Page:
I’ve got just two or three more posts next week before I head off for holiday. So, I’ll see you Sunday and Monday at least. After that, I won’t see you again until July. Wipe those tears.

Thursday, June 3, 2010

Memory Lane: Golden Daemon 2007

So on Tuesday I mentioned that I was going to show some shots today of my second-ever Golden Daemon entry from Games Day 2006… part of that is correct. He is the second ever model that I painted entirely for a competition; however, the year was 2007.

After being utterly demoralized by the staggering competition in 2005, and after having a figure that I’d worked to the best of my ability summarily dismissed, I simply couldn’t face the thought of it again only one year later. I simply didn’t feel prepared or capable to compete.

Moreover, while collecting my figure I spoke with one of those semi-celebrities who work the competition like it’s their job, and he casually (almost smugly) mentioned that he’d spent over 200 hours on his winning entry. Bronze. 200 hours. If I’d been drinking, fluid would have come out my nose when he said it. I barely stifled a genuine, hearty guffaw.

If I average roughly 10 hours of hobby each week, I’m looking at nearly half the year on one project if I want to meet that standard. That’s well beyond either my mental or physical ability.

Well. After one year off, the idea began to seem compelling once more. My painting had improved a bit in the time between, and I felt ready to spend an ambitious amount of effort on a single figure… but still nothing like the pros. In all, we’re looking at significantly less than a mont, maybe two and a half weeks on this guy. That was, and still is, the extreme upper limit of my potential.

He made the first cut, but didn’t place. For me, this was glorious. Simply glorious.

These photos aren’t the best, but you can see with reasonable clarity that he’s the intellectual and technical precursor to my third (and most recent) competitively painted model, who also received an "honorable mention" at this year’s Adepticon. Huzzah.

Again, the Ghoul is limited in palatte, but this time there’s more play between the orange and green complements instead of being steady and monotone like ole Sharky from Tuesday. The blending was pretty challenging, but I tried to keep the whole model together by highlighting both the orange and the green shades with the same yellowish color. It’s a nice trick that I still use today.

One note: You may be thinking to yourself. Three competitive entries. Two LoTR models and one WHFB. Not a single bit of 40K in sight. Indeed. I also have a reasonable but perhaps neglected WHFB collection -although in the last four years I’ve only played one game and I’ve not painted anything new. Still, I expect that to change a bit in the coming months. No points for guessing why.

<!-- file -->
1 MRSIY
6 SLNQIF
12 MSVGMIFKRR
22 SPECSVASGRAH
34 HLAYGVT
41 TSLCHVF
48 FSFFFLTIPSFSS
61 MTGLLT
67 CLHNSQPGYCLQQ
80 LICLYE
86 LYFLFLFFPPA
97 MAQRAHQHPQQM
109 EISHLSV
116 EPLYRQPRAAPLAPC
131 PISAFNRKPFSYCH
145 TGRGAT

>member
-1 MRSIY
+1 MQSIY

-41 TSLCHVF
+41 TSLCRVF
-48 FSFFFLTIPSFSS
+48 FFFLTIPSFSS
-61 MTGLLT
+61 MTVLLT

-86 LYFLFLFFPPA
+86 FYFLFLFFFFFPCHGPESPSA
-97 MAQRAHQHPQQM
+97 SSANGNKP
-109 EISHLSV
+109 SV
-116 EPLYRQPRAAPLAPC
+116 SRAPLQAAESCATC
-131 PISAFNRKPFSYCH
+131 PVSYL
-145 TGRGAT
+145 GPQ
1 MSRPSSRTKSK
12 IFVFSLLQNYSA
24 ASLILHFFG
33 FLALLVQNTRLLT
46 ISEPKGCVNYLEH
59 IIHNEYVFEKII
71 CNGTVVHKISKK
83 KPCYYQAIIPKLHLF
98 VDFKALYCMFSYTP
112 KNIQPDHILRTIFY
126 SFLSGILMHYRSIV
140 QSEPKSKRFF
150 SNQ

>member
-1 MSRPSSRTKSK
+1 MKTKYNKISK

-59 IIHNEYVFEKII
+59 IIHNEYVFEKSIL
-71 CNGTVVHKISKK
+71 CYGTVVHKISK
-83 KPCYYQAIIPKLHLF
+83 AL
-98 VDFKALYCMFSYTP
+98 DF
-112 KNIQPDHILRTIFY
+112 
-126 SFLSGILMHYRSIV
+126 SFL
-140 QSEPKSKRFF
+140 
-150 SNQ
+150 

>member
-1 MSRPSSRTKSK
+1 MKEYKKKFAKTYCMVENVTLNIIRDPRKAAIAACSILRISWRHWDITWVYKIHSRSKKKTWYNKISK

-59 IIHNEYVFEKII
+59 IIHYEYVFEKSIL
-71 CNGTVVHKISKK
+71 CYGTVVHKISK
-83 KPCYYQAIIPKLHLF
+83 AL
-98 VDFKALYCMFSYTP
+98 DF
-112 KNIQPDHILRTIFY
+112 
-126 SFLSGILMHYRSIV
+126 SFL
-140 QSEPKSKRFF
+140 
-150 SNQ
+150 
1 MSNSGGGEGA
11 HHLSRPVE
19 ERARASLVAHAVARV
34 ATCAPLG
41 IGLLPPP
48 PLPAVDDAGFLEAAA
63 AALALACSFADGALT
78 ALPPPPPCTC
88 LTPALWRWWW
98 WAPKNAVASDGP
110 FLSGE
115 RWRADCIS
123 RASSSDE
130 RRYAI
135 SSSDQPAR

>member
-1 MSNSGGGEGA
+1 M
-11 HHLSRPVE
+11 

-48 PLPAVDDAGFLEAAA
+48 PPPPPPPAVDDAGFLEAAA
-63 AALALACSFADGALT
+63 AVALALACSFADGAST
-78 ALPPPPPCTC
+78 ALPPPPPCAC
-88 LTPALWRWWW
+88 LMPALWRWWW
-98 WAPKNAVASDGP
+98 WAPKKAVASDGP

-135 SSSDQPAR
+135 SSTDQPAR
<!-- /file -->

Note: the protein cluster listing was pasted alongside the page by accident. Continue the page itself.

Tuesday, June 1, 2010

State of the Blog: Friends, Romans, Countrymen, lend me your ears…

So. With a grand holiday weekend behind me, and not much accomplished hobby-wise, I’ve been scratching my head a bit for an appropriate theme this week. In that moment of pause, perhaps it’s best to take stock and sort through an important administrative detail.

Two notes: one, the wife and I used to live in Rome, and two, I am a teacher by trade. This means little to this blog in general, excepting one very important annual event: Summer Break (ah, yes). Next week, the wife and I will be traveling to visit some friends back in Italia and I will not be anywhere near either paintbrush or computer for about three weeks (in practical terms, the rest of June).

Of course, I intend to hit the ground running once more in July, but I wanted to give you, the gentle reader, plenty of notice so that you didn’t mistakenly think I’d packed the blog business away. No. Perish the thought. I intend to finish out this week and then fire off one or two more posts next week before we set sail.

So, this week will be a short stroll down memory lane.

Behold my version of Saruman, once fallen into his ragged incarnation as Sharky, I believe. This is the first model (of about three or four) that I painted entirely and exclusively for competition. I (rather naively) entered him in the 2005 Golden Daemon at Games Day here in Chicago. He did not make the first cut, but I’m quite fond of him regardless.

The poor sod has never seen the tabletop, as Pitmann and I pretty much stopped playing LoTR sometime right around 2005. We enjoyed it at the time, of course, but 40K just has a way of eclipsing other matters.

He was also my first real attempt at the limited palatte technique that I’ve grown quite fond of these last few years, as pretty much everything but his beard is worked between Scorched Brown, Bestial Brown, and Bleached Bone. The beard, by contrast, is Skull White. I’m also quite fond of the way his base echoes the lines and movement of his pose.

More on Thursday with my next competitive effort from Games Day 2006.